Forum: Sugar in freshly made drinks: Regulation in this sector to be studied

A photo taken on Sept 23, 2019, showing sugar on a table.
A photo taken on Sept 23, 2019, showing sugar on a table.PHOTO: AFP

We thank Ms Lavinia Tsai for her suggestion (Display amount of sugar in bubble tea, Oct 28).

More than half of the sugar consumed daily by Singaporeans last year came from sugar-sweetened beverages (SSBs), of which 64 per cent was from pre-packaged SSBs.

The Ministry of Health recently announced measures to introduce mandatory front-of-pack nutrition labelling for less healthy pre-packaged SSBs and advertising prohibitions for the least healthy SSBs on local mass media channels.

Sugar from freshly prepared drinks, such as bubble tea, squeezed juices or brewed teas and coffees, has the same impact on health as sugar from pre-packaged SSBs.

However, the freshly prepared drinks landscape is diverse and complex due to the large number of industry players and the lack of standard formulations for the beverages.

Given these challenges, we will study the local landscape and the experiences of the few other countries that have introduced regulation in this sector to determine what can be done.

In the meantime, the Health Promotion Board (HPB) will continue to promote lower sugar consumption. Since 2017, over 3,000 drink kiosks, restaurants, cafes and drink stalls in coffee shops and hawker centres, including four major bubble tea chains in Singapore, have come on board HPB's Healthier Dining Programme to offer lower-sugar beverages on their menus and label them with identifiers to prompt consumers to opt for those.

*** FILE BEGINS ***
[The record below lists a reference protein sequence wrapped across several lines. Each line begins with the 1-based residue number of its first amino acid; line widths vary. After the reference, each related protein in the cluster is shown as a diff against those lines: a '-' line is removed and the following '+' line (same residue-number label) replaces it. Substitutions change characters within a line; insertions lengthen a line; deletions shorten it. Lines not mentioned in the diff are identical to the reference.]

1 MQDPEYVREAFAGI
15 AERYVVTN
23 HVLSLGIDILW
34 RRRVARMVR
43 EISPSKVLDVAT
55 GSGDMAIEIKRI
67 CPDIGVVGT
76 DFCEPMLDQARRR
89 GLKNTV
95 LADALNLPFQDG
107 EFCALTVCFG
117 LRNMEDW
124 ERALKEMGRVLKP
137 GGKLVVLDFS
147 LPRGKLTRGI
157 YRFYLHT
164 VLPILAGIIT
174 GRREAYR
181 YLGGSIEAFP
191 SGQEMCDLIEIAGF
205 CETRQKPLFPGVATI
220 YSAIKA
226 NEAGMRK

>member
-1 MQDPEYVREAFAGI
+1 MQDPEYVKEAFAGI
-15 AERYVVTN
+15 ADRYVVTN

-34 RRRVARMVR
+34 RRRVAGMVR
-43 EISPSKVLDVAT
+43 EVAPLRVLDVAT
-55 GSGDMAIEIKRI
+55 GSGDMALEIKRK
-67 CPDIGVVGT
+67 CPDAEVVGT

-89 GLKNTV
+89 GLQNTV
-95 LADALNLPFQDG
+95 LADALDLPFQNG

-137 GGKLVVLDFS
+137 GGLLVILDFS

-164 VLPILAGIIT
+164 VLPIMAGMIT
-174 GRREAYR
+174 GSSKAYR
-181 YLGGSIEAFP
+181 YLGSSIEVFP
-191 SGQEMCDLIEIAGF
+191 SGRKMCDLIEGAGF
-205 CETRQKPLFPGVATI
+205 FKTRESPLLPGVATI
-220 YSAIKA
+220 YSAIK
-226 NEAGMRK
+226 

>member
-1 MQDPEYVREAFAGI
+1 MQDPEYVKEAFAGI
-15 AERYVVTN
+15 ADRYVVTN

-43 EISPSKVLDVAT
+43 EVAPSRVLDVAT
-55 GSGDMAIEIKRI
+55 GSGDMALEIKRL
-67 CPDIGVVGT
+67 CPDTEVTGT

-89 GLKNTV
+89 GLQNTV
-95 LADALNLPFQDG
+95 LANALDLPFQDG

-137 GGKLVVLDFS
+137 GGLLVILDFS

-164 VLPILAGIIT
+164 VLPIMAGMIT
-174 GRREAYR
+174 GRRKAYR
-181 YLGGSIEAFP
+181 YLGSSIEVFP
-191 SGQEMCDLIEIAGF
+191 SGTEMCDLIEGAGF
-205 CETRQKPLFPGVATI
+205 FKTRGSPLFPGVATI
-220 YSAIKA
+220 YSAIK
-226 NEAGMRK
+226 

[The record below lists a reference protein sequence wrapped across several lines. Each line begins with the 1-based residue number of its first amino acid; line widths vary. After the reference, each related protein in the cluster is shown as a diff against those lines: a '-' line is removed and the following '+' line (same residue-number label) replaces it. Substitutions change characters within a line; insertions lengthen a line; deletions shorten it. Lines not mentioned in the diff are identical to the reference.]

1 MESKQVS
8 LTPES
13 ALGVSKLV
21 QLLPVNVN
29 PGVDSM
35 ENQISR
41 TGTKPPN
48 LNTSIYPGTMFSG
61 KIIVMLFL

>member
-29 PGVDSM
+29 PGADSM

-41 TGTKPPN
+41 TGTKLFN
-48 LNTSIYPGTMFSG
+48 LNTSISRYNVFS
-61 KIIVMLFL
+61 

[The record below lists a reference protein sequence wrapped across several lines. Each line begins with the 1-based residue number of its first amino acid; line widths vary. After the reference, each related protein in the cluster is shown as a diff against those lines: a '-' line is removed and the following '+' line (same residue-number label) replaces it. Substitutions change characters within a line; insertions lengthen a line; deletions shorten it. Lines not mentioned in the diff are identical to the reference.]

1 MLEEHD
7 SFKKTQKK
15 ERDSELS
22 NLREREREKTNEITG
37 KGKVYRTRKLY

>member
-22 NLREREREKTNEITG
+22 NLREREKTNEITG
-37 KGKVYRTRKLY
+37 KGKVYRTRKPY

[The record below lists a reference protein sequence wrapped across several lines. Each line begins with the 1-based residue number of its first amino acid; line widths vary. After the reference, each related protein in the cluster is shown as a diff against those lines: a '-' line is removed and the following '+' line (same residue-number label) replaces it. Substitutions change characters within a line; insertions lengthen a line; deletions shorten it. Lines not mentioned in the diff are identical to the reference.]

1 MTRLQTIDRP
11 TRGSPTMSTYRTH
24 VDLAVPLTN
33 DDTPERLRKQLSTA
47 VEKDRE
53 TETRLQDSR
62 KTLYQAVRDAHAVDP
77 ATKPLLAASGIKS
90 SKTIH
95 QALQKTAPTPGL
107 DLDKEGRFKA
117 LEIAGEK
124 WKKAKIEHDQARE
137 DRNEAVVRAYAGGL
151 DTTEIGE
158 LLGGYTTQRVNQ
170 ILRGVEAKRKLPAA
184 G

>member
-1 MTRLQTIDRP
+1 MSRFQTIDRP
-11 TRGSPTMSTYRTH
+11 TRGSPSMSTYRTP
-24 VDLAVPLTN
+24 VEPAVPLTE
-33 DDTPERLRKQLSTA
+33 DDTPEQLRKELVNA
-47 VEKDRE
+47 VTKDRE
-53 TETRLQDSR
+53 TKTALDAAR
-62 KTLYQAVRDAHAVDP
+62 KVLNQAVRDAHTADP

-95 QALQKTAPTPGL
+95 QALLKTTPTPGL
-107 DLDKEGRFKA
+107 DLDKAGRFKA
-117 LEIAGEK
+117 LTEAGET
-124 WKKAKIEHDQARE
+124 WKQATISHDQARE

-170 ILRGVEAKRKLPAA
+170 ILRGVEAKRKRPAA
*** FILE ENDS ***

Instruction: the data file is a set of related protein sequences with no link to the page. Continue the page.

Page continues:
For example, these bubble tea chains have reduced sugar, calorie and fat content in their drinks.

HPB also works with schools and government agencies to set guidelines on the sugar level of pre-packaged and freshly prepared drinks. For example, freshly brewed coffees and teas sold at government premises are served with no added sugar as a default. These initiatives seek to make lower-sugar, freshly prepared drinks the norm across all settings.

As part of its public education, HPB runs nutrition literacy campaigns on the sugar content in drinks, including bubble tea.

These are coupled with consumer promotions which reward consumers when they choose healthier options.

Healthier options are widely available and we encourage Singaporeans to start making the healthier choice today.

Derrick Heng (Dr)

Group Director, Public Health Group Ministry of Health

A version of this article appeared in the print edition of The Straits Times on October 31, 2019, with the headline 'Sugar in freshly made drinks: Regulation in this sector to be studied'. Print Edition | Subscribe